Child killed, two injured in explosion in Balochistan’s Chaman

December 8, 2017 by  
Filed under Asia, newsletter-asia

Pakistan, December 01, 2017: A 7-year-old child was killed and two others injured in an explosion outside the gates of the Christian Colony in Chaman Friday evening, Balochistan police officials told DawnNews.

The injured were rushed to the Chaman Hospital for medical treatment.

“The blast smashed windows in nearby homes,” SHO Gul Mohammad said, adding that the explosion was caused by a hand grenade lobbed near the colony’s gates.

Police and Frontier Corps personnel reached the spot and an investigation went underway.

This is the third deadly attack reported in the country amidst celebrations of Eid Miladun Nabi.

It was preceded by an attack on an educational institute in Peshawar and a landmine explosion targeting soldiers posted in South Waziristan agency.

– dawn

Six-year-old Christian girl killed in shooting in Pakistan

December 6, 2017 by  
Filed under Asia, newsletter-asia

Pakistan, December 4, 2017: A Christian family in Pakistan were shot at and harrassed, and a six-year-old child killed by a gang of money lenders.

On 28 November the Christian family were attacked when they were unable to pay back monthly interest on a loan they had taken from a Muslim group of money lenders. The lenders, with an armed mob, attacked the family home and a six-year-old girl was killed.

Shots were fired after Waris Masih requested more time to make a payerment. Waris’s six-year-old daughter Sicilia, who was shot in the incident, died in hospital. a case was registered against the money lender but there were no arrests.

– global christian news

7-Y-O Christian boy killed in Pakistan terror attack; believers in ‘Great fear’ ahead of Christmas

December 5, 2017 by  
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Pakistan, December 5, 2017: A watchdog group has accused the government of Pakistan of pushing hate and demonization of Christians in the country following a terror attack that killed a 7-year-old Christian boy.

The British Pakistani Christian Association reported on Monday that the boy, Lucky Saleem, died after a grenade struck the Christian village of Baluchistan, which also injured another child, and caused major damage to a number of homes.

Police explained that they suspect Islamic terrorists are behind the attack, with the grenade launched at the main gate of the community.

The incident reportedly occurred on Sunday, two days after nine people were killed and another 35, mostly students, were injured in a terror attack at an agricultural research center in Peshawar.

Pakistan Today reported last week that the three terrorists involved in that attack were all killed before they could detonate their suicide vests, potentially killing even more people. The militants were also armed with 20 grenades and other weapons and ammunition.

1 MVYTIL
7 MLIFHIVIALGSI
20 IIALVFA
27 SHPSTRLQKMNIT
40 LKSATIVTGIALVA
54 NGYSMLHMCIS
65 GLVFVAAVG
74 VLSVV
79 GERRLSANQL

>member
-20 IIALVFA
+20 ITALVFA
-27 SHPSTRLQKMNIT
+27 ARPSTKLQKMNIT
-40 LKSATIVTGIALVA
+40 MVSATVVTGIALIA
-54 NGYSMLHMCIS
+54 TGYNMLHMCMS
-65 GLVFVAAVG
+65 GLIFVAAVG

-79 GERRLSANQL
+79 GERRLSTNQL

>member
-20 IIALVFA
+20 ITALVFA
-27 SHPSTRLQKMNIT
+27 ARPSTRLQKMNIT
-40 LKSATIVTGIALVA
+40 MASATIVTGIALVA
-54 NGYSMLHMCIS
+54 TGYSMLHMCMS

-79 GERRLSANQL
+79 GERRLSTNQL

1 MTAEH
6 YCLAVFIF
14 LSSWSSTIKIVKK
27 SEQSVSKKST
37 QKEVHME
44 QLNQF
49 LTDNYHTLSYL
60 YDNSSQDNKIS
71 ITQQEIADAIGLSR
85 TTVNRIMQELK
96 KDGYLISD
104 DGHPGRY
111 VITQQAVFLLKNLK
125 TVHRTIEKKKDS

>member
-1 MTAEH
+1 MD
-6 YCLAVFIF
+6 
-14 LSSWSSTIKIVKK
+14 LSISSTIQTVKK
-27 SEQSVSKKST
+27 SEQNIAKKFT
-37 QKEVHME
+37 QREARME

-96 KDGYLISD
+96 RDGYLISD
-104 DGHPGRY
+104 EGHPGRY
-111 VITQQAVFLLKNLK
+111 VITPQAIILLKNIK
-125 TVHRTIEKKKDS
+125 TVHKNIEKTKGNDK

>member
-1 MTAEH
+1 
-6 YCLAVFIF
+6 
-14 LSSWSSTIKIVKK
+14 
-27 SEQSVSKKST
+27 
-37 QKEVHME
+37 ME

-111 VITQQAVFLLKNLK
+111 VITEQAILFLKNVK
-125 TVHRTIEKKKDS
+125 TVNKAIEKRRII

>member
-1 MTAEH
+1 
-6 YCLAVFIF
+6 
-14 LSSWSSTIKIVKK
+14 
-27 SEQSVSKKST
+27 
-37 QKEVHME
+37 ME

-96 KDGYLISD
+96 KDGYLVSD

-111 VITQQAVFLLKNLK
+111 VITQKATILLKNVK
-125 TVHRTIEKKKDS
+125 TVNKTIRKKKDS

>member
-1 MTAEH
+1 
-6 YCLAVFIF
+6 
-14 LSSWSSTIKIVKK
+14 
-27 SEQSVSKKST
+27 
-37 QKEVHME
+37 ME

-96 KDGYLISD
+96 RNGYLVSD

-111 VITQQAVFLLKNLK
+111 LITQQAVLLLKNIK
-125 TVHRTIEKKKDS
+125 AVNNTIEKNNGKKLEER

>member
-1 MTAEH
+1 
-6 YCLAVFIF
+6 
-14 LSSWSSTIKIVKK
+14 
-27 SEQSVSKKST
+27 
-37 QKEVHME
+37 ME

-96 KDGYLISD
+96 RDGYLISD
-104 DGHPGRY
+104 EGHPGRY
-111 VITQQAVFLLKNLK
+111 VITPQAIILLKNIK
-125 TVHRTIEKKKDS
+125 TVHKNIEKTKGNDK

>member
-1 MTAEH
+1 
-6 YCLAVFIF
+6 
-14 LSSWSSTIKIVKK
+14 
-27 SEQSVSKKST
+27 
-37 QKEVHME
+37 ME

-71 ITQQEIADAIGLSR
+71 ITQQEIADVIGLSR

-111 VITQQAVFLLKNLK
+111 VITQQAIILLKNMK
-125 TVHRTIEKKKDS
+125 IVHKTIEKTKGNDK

Wilson Chowdhry, chairman of the BPCA, argued that the significant differences in the government’s response to the two attacks is very telling.

“Despite the lives affected by the attack on the Christian community in Pakistan, Pakistan’s media was suppressed by the government of Pakistan,” Chowdhry said.

“The attempted shut out of any news of this attack which killed an innocent Christian life of only 7 years, illustrates the low worth placed on Christians. Especially when you see the huge coverage made of the attack on the agricultural college.”

He added that the Taliban has taken responsibility for the attack on the agricultural college, apparently because it has links to Pakistan’s military.

“This is no justification of the attack but is important to note, as the attack on Christians was simply because of the pariah status they have in Pakistan,” Chowdhry continued.

“A consequence of years of hate ideology having been inculcated in the minds of young people in Pakistan, through the use of media and a national curriculum that demonizes minorities.”

He said that Christians in the nation are living in “great fear,” as Islamic extremists often target Christmas, Easter, and other large celebrations.

“The failure by the government of Pakistan to suppress the Taliban and IS factions mean that every Pak-Christian celebration will be tainted with anxiety and I am certain there will be even more pain and suffering to be experienced yet,” he warned.

The BPCA has started an appeal to pay for the funeral of the boy, and help with repairs to the houses affected by the grenade.

One of the most devastating attacks on Christians during the holiday seasons occurred in Easter 2016, when at least 75 people were killed in a suicide bombing at a park in Lahore.

While both Muslims and Christians died in the bombing, the attackers specifically targeted believers of Christ celebrating Easter Sunday, with the majority of victims being women and children.

– christian post

Pakistan Christians flee homes after blasphemy accusations

December 3, 2017 by  
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Pakistan, December 3, 2017: Five Christian families have been forced to leave their village in Pakistan’s Punjab province after a Christian teenager was accused of “blasphemy” against Islam on social media, Christians told BosNewsLife.

Sonu Arshad, an 18-year-old from the village of Sukheki, was accused on a Facebook website page designed to resemble a news channel, Christians said.

The page displayed a picture of Arshad and urged local Muslims to “burn his church and give him the death penalty.”